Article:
Following South Africa’s 1-3 defeat to England at home, Faf du Plessis stepped down as captain of South Africa’s Test and T20I side. It was a decision one could see coming, as the Proteas had been highly unconvincing under him of late.
In fact, the last 12 months under Du Plessis have been highly tumultuous for South Africa. It all began with Sri Lanka stunning South Africa in South Africa in Tests at the start of the year. This was followed by a disastrous World Cup campaign in which they won only one of their first seven games. They were then also blanked 3-0 in the Tests in India.
To be fair to Du Plessis, his fall as leader was made worse by the major retirements that took place under his tenure. In May 2018, AB de Villiers, who might be back for the 2020 T20 World Cup, announced his shock retirement from international cricket. De Villiers was the team’s batting talisman, and his sudden exit left a gaping hole in the middle-order that is yet to be filled.
That South Africa want De Villiers to return for the T20 World Cup later in the year is a clear indication of how desperate these times are for the Proteas.
The retirement of Morne Morkel in 2018, and Dale Steyn (from Test cricket) earlier last year also weakened the bowling lineup. Morkel and Steyn, when fit, had been omnipresent in South Africa’s bowling attack for a decade. Their near-simultaneous exit hurt Proteas’ Test fortunes in a big way.
It is no surprise then than South Africa have had a miserable run in Test matches over the last 12 months. And now with Vernon Philander gone too, South Africa’s new Test skipper will also have his task cut out.
The year 2019 also saw the walking into the sunset of Hashim Amla, unarguably one of the greatest all-round batsmen to have played the game. However, South Africa’s struggling times had begun before his exit.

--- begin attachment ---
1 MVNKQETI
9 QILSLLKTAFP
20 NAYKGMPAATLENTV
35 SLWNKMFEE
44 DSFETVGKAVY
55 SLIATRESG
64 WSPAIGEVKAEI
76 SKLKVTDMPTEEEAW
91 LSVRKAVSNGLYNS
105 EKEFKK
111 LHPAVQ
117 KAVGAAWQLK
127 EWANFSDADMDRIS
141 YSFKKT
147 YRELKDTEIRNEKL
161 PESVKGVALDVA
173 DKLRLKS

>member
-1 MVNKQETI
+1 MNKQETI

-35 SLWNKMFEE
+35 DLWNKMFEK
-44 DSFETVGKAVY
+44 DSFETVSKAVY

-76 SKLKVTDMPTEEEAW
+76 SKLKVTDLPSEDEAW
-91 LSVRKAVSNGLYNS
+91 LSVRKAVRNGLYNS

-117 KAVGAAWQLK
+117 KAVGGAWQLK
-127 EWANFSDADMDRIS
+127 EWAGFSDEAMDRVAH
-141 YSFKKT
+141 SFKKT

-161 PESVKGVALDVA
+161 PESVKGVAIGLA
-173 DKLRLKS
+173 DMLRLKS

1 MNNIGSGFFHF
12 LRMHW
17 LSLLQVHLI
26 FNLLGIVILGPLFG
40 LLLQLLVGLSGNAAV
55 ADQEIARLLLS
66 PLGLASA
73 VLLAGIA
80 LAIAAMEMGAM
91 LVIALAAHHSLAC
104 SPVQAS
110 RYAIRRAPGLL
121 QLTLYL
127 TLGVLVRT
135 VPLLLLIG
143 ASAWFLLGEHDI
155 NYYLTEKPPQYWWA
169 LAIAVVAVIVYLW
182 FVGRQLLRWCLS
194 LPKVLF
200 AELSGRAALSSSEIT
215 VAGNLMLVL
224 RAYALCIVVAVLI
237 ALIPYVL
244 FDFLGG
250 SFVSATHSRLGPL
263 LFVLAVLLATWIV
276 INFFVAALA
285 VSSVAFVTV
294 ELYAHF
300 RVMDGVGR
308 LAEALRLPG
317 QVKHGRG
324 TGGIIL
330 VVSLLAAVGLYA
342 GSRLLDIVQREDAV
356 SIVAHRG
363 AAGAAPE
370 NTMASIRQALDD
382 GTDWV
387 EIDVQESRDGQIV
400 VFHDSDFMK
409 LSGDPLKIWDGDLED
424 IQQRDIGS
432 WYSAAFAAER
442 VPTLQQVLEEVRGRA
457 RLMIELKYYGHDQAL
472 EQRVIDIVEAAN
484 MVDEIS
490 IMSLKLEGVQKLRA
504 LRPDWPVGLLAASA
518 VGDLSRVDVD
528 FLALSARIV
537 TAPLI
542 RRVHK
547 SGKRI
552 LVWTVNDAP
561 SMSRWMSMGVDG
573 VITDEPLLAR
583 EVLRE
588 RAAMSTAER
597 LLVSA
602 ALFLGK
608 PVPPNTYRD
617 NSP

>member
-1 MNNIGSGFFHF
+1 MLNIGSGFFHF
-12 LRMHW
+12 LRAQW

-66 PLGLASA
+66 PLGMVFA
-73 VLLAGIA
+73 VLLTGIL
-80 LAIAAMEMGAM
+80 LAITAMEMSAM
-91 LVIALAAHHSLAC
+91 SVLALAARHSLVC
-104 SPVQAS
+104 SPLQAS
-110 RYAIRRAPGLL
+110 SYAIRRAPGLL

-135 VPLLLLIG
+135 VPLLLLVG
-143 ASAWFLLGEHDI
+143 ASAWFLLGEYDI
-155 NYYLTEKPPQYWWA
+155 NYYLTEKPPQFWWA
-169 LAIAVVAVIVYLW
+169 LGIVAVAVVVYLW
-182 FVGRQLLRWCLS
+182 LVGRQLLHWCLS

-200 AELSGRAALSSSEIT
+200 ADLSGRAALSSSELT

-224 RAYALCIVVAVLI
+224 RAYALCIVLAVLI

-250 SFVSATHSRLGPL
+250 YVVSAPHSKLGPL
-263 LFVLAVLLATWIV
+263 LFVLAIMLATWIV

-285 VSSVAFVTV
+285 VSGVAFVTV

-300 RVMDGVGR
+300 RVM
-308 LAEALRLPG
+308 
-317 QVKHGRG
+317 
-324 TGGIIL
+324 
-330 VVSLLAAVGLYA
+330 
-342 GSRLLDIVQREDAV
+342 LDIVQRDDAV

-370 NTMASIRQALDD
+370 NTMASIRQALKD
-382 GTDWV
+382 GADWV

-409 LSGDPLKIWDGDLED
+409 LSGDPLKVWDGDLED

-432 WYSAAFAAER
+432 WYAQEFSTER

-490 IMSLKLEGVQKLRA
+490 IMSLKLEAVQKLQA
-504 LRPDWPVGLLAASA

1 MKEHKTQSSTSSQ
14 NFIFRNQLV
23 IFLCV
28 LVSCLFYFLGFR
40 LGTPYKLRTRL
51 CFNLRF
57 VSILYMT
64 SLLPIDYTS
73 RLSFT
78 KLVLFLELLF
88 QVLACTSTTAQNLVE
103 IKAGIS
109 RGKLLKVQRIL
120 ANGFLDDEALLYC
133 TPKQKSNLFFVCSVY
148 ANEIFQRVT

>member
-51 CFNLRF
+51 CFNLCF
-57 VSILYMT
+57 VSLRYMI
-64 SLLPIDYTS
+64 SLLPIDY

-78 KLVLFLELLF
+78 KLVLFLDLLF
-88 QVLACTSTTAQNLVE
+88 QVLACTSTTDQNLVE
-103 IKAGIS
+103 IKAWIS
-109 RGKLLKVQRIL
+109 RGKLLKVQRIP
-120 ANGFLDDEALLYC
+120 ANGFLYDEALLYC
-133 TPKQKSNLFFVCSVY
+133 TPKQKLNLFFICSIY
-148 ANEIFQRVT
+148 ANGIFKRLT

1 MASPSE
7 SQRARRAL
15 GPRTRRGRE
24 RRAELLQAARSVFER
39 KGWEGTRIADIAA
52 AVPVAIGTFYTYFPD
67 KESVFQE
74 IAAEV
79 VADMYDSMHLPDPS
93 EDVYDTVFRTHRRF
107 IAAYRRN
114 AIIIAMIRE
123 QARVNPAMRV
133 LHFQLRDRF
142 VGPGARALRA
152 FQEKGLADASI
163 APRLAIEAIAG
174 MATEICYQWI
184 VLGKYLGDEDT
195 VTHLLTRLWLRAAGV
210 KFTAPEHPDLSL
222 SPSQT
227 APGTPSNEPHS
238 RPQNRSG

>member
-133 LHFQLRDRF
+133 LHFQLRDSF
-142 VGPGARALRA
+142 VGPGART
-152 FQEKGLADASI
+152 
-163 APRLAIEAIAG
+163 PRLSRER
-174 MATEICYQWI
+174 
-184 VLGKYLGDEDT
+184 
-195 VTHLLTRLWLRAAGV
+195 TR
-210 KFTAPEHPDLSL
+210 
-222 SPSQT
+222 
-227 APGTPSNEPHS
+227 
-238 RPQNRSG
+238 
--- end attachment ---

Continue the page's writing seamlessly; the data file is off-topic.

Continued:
In the wake of De Villiers’ retirement, the Proteas were depending heavily on Amla for runs. But Amla’s sublime form deserted him in his last few months in international cricket, making matters tougher for Du Plessis.
Amla was part of the team that was stunned 0-2 by Sri Lanka at home. He made 0 and 32 in his last Test. The legendary cricketer also had an underwhelming 2019 World Cup, managing only 203 runs in seven innings.
With every star exit, Du Plessis’ captaincy stint suffered. There was also the controversial quota system that all South African captains have to deal with.
It will be quite a task to judge the veteran South African’s stint as captain. His end was in sharp contrast to his impressive start as leader.
Du Plessis was appointed South Africa's full-time T20I captain in February 2013, and he took over the Test captaincy from De Villiers in 2016. In September 2017, he was named the ODI captain as well. Under him, South Africa made the semi-finals of the 2014 World T20.
As Test captain, Du Plessis registered two series wins in New Zealand, one in Australia and one against Sri Lanka at home (3-0) during the 2016-17 season. As ODI leader he presided over series sweeps against Australia, Bangladesh and Sri Lanka at home, and also beat Australia 2-1 away.
Overall, Du Plessis captained South Africa in 36 Tests, 39 ODIs and 40 T20Is, winning 18, 28 and 25 respectively.
A captain, they say, is only as good as his team. On the other hand, there have been cases of leaders getting the best out of players with seemingly limited talent.
Did Du Plessis’ early success have too much to do with the legends at his disposal? Was he exposed as leader once they left the scene one after the other? Or was it a simple case of Du Plessis being caught in the midst of a transitional phase? These are questions that will be analysed over time.
All said and done, Du Plessis’ journey as leader was an eventful one. Sadly, he leaves with more questions than answers for South Africa.